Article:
The Global Environment Facility/FAO project “Decision support for mainstreaming and scaling out SLM” with WOCAT as implementing partner has developed a decision support framework to provide guidance to countries on scaling up SLM. The framework links land degradation and SLM assessment tools at different scales and embeds them in the development of an SLM mainstreaming strategy. Representatives from four or five project countries (out of 15) will showcase their experiences and processes established for scaling up SLM in specific landscapes and how this contributes to achieving land degradation neutrality.

4 September: Showcasing on- and offsite impacts of sustainable land management

Photo: Hanspeter Liniger

Evidence on both on- and off-site impacts of SLM in selected case study regions has been gathered by WOCAT and its partners to assess a) how upstream SLM investment can reduce flood disasters in Haiti and Colombia, b) how SLM in water- and spring-sheds can secure reliable water supply for rural communities in North India, for the city of Nairobi and for hydropower production in the Tana River Basin, and c) how SLM can prevent devastating wind erosion in Iceland. In this side event, SLM experts will provide first insights on how they identified, assessed and visualized the on- and off-site impacts of SLM, leading to an open discussion on how to account for on- and off-site SLM impacts in land management to leverage achieving Land Degradation Neutrality and the Sustainable Development Goals.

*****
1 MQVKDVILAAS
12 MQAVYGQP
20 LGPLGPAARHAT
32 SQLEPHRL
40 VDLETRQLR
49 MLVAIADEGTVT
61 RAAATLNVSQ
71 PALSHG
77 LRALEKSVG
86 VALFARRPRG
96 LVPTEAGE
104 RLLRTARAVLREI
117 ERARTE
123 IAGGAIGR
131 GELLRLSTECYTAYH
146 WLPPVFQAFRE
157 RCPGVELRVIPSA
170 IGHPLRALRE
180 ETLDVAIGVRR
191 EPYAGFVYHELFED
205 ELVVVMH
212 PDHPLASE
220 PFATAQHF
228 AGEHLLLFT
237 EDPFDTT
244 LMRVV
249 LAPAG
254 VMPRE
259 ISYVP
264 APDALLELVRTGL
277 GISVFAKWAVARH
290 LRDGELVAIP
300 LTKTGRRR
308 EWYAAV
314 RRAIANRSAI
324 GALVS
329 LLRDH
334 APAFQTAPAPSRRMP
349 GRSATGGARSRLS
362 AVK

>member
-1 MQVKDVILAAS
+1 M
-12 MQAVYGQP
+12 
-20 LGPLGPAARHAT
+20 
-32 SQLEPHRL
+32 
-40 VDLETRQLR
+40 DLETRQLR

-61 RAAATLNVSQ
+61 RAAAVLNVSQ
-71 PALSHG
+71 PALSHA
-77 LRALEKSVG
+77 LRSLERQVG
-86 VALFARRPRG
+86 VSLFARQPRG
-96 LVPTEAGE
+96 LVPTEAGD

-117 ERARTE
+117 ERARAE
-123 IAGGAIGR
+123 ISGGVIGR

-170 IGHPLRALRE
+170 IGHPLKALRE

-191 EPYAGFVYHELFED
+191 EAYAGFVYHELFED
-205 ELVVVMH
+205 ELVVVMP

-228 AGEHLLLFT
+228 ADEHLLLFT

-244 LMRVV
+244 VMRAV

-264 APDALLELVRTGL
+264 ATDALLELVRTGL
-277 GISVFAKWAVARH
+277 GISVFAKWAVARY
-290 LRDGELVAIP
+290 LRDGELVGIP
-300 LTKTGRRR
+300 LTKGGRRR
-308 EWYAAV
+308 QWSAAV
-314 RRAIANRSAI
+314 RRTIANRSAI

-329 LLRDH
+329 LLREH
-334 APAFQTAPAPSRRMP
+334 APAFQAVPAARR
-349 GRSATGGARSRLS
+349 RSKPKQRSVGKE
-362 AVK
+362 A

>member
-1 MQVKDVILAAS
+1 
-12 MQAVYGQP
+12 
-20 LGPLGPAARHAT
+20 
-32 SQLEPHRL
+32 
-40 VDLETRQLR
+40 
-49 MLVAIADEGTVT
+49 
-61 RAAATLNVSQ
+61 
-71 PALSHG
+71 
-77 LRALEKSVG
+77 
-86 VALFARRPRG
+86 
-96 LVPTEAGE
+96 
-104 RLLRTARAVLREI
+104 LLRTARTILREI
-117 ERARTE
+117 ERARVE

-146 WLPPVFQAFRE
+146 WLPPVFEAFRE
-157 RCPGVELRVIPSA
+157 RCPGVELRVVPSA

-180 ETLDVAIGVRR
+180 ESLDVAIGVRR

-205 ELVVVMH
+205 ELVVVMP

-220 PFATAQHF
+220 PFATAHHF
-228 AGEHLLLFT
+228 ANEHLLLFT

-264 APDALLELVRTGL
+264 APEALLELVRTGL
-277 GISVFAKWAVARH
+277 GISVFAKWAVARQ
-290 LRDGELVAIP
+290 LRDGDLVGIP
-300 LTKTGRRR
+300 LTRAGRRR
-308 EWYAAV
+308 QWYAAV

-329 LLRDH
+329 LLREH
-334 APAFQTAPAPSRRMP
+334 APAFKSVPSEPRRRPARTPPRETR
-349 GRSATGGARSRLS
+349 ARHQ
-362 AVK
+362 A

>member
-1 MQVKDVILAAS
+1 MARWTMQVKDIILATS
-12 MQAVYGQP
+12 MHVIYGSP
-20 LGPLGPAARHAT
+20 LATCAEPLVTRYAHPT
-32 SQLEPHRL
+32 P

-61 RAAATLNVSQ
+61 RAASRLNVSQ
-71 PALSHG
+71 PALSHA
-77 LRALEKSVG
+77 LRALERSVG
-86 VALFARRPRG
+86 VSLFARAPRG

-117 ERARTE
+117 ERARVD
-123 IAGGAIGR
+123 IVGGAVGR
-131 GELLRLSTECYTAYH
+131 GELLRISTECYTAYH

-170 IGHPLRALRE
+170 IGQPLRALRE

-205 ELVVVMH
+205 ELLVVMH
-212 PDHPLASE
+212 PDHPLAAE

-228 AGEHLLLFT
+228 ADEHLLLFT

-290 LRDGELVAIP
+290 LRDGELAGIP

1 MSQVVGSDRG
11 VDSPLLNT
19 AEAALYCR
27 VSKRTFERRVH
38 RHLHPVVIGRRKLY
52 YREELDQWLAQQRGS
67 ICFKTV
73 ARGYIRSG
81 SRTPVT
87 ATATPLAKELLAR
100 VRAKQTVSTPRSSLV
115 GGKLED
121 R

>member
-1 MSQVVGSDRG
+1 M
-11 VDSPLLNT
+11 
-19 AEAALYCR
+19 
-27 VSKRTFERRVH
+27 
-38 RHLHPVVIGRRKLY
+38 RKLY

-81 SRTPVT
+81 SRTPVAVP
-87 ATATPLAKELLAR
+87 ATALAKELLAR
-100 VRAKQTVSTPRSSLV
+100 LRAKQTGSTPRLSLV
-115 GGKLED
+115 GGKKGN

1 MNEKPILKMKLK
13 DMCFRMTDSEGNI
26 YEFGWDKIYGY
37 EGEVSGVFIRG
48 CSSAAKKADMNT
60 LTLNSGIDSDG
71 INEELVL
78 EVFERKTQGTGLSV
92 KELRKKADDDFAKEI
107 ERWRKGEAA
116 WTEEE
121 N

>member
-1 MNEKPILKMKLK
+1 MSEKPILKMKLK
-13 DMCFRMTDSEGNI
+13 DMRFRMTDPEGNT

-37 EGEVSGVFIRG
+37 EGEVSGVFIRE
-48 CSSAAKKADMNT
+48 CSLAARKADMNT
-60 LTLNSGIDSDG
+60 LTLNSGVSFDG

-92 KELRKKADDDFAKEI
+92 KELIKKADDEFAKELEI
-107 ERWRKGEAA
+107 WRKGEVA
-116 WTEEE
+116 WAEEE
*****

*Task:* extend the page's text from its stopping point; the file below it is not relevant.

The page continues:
4 September: Sustainable transition of shifting cultivation systems for land degradation neutrality

Photo: National Agriculture Research Institute (NAFRI) Laos

Organized by the International Fund for Agriculture Development (IFAD) in collaboration with ICIMOD, the International Land Coalition (ILC), WOCAT and the United Nations University, this side event will help to raise awareness of how sustainable transitions and management of shifting cultivation systems, notably fallow, can support climate change resilience and adaptation, contribute to land degradation neutrality, and increase carbon storage via agro-forestry and innovative land and water conservation approaches.

5 September: We have targets now, but how do we achieve land degradation neutrality? Decision Support Tools for planning and monitoring

Photo: Royal University of Agriculture Cambodia

Land degradation neutrality (LDN) is one of the objectives of the 2030 Agenda to be achieved by 2030. Most countries submitted land degradation baselines against which progress will be measured, and defined targets that will inform activities to avoid, reduce and reverse land degradation. But key gaps in planning, monitoring and evaluation still exist that hamper these ambitious goals. The side event brings together key global tool and dataset providers – including Conservation International, LandPKS, and WOCAT – and country representatives to present and discuss tools available for countries and practitioners to support the assessment and monitoring of LDN as well as the decision-making progress, and to reflect on country experiences and key needs of countries for achievement of LDN by 2030.